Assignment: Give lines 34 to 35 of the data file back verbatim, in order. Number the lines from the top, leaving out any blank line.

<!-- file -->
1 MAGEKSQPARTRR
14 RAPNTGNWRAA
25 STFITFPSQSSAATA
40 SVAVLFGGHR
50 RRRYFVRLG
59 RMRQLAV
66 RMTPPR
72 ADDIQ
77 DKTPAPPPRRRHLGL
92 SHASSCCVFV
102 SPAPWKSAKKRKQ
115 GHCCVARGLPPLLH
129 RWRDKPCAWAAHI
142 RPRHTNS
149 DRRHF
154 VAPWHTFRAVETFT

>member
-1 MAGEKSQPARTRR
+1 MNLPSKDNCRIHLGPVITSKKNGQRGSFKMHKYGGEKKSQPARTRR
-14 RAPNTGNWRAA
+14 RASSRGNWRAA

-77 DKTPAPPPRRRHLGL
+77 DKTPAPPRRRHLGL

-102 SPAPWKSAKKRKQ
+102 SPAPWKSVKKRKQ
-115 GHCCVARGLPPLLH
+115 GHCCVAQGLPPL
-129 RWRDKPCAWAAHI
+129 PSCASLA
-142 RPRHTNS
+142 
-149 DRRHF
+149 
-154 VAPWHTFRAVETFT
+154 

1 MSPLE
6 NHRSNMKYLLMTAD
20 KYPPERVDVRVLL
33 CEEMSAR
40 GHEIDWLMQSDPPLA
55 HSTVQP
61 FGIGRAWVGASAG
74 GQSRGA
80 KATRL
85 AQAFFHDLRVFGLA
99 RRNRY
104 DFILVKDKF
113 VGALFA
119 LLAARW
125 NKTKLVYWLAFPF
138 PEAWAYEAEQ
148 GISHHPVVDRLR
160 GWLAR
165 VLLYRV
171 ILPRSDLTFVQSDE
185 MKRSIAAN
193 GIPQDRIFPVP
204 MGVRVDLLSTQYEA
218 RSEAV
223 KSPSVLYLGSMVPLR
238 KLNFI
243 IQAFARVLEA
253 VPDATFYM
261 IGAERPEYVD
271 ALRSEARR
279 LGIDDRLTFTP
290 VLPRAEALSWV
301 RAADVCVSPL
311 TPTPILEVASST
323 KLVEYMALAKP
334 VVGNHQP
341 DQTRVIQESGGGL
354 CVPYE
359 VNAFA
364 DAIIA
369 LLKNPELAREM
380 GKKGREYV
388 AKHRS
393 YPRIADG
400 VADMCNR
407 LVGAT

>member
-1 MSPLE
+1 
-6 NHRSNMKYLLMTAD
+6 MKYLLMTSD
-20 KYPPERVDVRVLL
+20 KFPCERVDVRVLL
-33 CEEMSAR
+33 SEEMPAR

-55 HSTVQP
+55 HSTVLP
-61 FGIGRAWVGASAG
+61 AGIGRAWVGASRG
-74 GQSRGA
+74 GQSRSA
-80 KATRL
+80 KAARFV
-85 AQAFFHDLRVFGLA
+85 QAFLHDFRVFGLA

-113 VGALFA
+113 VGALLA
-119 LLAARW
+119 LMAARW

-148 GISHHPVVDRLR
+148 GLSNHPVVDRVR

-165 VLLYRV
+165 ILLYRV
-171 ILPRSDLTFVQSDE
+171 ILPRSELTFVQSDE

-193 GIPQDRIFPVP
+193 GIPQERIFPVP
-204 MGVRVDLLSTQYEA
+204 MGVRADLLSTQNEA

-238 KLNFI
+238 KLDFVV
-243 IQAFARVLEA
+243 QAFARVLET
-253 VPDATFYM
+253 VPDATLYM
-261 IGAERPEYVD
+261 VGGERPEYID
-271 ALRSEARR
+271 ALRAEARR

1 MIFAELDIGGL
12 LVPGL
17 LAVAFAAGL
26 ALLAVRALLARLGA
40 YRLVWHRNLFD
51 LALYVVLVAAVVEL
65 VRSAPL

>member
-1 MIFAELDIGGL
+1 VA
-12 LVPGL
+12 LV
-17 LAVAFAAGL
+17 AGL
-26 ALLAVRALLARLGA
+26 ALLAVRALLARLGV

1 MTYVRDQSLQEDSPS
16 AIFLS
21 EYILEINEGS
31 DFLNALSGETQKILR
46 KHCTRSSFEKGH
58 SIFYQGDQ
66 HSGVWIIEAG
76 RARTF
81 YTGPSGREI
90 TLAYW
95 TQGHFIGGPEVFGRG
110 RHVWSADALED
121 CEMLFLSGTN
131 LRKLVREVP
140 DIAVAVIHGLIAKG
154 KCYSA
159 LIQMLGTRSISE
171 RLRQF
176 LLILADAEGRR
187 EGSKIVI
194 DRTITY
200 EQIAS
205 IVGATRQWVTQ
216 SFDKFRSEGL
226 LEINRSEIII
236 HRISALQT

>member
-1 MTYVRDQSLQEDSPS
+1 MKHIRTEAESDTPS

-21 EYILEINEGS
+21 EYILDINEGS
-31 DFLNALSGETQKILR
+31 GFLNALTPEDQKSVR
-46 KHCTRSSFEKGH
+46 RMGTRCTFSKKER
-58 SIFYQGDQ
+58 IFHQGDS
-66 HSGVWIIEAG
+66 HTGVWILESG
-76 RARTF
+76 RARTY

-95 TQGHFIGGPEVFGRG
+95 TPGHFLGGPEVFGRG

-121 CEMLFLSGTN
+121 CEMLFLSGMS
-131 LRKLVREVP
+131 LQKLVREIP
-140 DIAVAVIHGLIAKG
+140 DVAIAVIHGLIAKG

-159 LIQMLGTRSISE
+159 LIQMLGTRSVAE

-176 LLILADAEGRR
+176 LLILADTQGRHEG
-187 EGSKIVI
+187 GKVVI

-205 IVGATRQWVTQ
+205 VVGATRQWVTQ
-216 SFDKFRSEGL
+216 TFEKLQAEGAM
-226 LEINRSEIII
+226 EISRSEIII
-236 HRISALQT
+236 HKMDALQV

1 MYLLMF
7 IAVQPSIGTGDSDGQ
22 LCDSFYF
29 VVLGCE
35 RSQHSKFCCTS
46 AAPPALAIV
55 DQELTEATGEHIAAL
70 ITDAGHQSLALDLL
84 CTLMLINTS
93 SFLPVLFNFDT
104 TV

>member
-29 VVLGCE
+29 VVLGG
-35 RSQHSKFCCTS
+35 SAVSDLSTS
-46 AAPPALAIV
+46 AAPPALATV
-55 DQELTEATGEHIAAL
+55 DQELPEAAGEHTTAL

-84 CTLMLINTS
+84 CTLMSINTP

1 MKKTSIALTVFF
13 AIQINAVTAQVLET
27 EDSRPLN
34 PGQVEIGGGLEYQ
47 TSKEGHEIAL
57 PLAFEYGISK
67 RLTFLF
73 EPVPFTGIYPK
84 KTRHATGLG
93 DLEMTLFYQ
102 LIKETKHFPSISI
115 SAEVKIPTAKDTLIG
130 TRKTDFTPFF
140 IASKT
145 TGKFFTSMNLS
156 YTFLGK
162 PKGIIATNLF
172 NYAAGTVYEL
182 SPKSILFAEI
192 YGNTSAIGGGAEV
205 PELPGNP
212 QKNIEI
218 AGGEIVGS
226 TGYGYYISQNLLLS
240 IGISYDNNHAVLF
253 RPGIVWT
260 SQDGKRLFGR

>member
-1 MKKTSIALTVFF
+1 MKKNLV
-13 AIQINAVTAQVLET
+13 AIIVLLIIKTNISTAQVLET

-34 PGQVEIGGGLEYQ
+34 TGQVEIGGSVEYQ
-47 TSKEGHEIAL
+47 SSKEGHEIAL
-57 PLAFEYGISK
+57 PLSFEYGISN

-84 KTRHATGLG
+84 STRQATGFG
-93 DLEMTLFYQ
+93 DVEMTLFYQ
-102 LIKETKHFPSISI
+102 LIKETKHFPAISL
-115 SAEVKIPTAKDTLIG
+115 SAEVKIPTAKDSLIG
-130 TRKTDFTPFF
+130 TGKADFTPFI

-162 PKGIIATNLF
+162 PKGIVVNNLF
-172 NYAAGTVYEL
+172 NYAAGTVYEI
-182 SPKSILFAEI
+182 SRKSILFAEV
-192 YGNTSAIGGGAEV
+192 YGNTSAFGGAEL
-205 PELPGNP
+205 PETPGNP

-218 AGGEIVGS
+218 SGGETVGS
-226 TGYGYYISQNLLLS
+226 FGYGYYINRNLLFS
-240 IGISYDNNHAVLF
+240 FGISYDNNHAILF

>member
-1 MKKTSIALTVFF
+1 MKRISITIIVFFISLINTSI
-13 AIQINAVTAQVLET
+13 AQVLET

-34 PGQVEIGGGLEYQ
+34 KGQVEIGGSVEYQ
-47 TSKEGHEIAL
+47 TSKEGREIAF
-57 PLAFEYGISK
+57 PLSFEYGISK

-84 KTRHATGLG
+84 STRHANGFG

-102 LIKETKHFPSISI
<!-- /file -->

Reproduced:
-154 VAPWHTFRAVETFT
+154 